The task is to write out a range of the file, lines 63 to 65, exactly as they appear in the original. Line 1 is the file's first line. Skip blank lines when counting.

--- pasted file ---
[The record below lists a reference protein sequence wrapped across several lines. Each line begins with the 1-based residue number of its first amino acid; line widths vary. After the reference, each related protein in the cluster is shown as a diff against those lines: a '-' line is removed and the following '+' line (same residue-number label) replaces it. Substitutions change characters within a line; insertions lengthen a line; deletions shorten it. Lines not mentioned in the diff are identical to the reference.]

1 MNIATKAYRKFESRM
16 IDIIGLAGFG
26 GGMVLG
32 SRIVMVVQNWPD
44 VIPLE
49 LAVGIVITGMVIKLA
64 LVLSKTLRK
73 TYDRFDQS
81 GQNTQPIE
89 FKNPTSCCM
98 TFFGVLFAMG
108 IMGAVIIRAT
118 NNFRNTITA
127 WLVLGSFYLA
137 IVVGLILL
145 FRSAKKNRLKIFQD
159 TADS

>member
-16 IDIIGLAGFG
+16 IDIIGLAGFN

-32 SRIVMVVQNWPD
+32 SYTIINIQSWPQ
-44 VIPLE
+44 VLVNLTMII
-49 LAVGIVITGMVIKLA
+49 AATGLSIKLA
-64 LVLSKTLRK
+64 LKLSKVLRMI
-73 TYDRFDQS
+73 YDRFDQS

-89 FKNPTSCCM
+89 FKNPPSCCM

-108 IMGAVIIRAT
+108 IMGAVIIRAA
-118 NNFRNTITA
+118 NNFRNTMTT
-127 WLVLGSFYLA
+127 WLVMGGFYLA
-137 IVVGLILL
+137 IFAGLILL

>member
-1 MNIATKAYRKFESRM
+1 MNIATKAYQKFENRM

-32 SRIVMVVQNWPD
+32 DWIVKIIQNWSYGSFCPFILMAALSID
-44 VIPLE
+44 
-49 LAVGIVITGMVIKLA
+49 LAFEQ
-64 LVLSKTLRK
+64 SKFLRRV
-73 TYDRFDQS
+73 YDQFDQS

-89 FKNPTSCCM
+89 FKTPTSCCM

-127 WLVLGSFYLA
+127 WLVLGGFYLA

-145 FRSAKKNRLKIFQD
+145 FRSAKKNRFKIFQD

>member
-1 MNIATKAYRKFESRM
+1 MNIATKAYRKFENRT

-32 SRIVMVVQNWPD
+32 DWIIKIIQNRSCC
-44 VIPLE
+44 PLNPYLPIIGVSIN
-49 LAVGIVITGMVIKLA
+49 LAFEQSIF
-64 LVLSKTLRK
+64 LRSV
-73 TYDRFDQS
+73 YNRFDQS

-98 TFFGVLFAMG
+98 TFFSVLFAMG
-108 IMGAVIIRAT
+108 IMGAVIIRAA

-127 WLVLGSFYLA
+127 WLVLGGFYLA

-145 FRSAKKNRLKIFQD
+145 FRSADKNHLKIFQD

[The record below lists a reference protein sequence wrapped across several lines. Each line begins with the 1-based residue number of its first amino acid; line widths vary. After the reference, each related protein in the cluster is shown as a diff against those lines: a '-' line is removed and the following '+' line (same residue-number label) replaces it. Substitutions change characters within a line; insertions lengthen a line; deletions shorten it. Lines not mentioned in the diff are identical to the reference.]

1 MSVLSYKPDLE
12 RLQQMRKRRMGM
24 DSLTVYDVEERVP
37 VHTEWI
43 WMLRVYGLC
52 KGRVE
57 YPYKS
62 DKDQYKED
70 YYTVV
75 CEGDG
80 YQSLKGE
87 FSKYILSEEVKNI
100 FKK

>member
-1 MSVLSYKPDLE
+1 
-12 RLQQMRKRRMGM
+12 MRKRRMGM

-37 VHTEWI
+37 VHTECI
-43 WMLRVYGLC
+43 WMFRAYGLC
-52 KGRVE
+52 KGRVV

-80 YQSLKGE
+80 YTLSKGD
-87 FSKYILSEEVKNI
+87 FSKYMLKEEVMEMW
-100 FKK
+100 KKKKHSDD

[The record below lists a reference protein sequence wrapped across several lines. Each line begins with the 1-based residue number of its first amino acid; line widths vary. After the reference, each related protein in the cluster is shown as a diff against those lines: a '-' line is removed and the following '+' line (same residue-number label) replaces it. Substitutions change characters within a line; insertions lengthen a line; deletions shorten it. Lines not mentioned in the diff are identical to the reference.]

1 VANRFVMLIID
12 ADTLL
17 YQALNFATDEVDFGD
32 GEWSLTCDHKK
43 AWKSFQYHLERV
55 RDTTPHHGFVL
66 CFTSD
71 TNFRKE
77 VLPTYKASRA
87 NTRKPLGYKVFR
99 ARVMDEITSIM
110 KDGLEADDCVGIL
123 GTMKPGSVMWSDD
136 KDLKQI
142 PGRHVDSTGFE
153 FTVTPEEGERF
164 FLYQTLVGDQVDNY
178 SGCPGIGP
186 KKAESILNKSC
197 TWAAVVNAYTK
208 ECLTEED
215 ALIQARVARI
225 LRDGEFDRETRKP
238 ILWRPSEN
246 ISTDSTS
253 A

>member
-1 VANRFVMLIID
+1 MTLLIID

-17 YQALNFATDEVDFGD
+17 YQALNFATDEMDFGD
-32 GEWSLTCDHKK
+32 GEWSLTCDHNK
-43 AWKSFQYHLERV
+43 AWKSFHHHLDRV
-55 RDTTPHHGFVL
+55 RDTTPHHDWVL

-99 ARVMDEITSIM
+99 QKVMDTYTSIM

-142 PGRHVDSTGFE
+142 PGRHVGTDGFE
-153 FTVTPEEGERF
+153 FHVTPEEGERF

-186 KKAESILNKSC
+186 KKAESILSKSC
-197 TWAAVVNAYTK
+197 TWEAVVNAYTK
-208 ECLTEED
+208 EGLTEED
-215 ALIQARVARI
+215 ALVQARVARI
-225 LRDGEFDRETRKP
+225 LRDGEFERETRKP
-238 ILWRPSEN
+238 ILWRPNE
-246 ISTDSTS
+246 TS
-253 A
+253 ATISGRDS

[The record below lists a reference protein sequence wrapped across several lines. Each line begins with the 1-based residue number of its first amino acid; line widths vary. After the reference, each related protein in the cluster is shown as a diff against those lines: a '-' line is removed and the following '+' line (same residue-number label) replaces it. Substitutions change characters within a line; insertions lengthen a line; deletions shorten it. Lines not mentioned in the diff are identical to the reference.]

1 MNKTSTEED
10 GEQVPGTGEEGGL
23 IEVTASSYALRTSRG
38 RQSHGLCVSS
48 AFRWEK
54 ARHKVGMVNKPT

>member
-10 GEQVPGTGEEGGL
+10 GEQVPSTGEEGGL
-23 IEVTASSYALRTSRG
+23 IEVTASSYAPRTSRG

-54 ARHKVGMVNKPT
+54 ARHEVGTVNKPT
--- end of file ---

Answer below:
+1 MNIATKAYRKFENRT

-32 SRIVMVVQNWPD
+32 DWIIKIIQNRSCC